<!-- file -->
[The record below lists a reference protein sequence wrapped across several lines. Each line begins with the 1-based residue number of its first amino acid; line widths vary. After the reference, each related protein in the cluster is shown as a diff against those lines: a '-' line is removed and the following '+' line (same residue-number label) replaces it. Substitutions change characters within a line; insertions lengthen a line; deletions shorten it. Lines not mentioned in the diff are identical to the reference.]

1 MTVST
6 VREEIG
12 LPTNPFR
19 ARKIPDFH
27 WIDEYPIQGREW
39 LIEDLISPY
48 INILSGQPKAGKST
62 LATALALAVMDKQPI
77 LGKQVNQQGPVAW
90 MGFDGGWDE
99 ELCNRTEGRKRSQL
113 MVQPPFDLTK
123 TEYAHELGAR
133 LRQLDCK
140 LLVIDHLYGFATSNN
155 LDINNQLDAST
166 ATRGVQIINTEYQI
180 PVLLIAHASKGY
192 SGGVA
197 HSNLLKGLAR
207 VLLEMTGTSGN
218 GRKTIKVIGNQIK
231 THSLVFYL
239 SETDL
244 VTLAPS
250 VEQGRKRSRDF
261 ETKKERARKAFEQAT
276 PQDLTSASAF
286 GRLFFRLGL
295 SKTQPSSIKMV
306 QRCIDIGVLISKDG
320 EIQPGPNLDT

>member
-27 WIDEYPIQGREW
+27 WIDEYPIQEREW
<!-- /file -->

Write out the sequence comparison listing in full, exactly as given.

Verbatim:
[The record below lists a reference protein sequence wrapped across several lines. Each line begins with the 1-based residue number of its first amino acid; line widths vary. After the reference, each related protein in the cluster is shown as a diff against those lines: a '-' line is removed and the following '+' line (same residue-number label) replaces it. Substitutions change characters within a line; insertions lengthen a line; deletions shorten it. Lines not mentioned in the diff are identical to the reference.]

1 MTVST
6 VREEIG
12 LPTNPFR
19 ARKIPDFH
27 WIDEYPIQGREW
39 LIEDLISPY
48 INILSGQPKAGKST
62 LATALALAVMDKQPI
77 LGKQVNQQGPVAW
90 MGFDGGWDE
99 ELCNRTEGRKRSQL
113 MVQPPFDLTK
123 TEYAHELGAR
133 LRQLDCK
140 LLVIDHLYGFATSNN
155 LDINNQLDAST
166 ATRGVQIINTEYQI
180 PVLLIAHASKGY
192 SGGVA
197 HSNLLKGLAR
207 VLLEMTGTSGN
218 GRKTIKVIGNQIK
231 THSLVFYL
239 SETDL
244 VTLAPS
250 VEQGRKRSRDF
261 ETKKERARKAFEQAT
276 PQDLTSASAF
286 GRLFFRLGL
295 SKTQPSSIKMV
306 QRCIDIGVLISKDG
320 EIQPGPNLDT

>member
-27 WIDEYPIQGREW
+27 WIDEYPIQEREW